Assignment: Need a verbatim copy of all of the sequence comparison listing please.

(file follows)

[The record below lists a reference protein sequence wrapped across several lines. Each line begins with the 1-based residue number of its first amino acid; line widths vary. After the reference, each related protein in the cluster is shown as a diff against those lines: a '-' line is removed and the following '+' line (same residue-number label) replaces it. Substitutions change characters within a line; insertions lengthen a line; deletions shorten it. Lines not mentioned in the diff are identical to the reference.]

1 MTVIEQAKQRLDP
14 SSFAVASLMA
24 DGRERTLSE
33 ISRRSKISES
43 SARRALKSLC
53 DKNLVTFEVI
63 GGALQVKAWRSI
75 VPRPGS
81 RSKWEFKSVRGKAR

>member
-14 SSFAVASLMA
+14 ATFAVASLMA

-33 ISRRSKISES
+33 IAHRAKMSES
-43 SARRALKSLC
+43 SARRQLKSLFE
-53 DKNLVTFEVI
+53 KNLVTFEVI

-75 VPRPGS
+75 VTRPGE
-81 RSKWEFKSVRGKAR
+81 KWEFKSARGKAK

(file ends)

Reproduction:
[The record below lists a reference protein sequence wrapped across several lines. Each line begins with the 1-based residue number of its first amino acid; line widths vary. After the reference, each related protein in the cluster is shown as a diff against those lines: a '-' line is removed and the following '+' line (same residue-number label) replaces it. Substitutions change characters within a line; insertions lengthen a line; deletions shorten it. Lines not mentioned in the diff are identical to the reference.]

1 MTVIEQAKQRLDP
14 SSFAVASLMA
24 DGRERTLSE
33 ISRRSKISES
43 SARRALKSLC
53 DKNLVTFEVI
63 GGALQVKAWRSI
75 VPRPGS
81 RSKWEFKSVRGKAR

>member
-14 SSFAVASLMA
+14 ATFAVASLMA

-33 ISRRSKISES
+33 IAHRAKMSES
-43 SARRALKSLC
+43 SARRQLKSLFE
-53 DKNLVTFEVI
+53 KNLVTFEVI

-75 VPRPGS
+75 VTRPGE
-81 RSKWEFKSVRGKAR
+81 KWEFKSARGKAK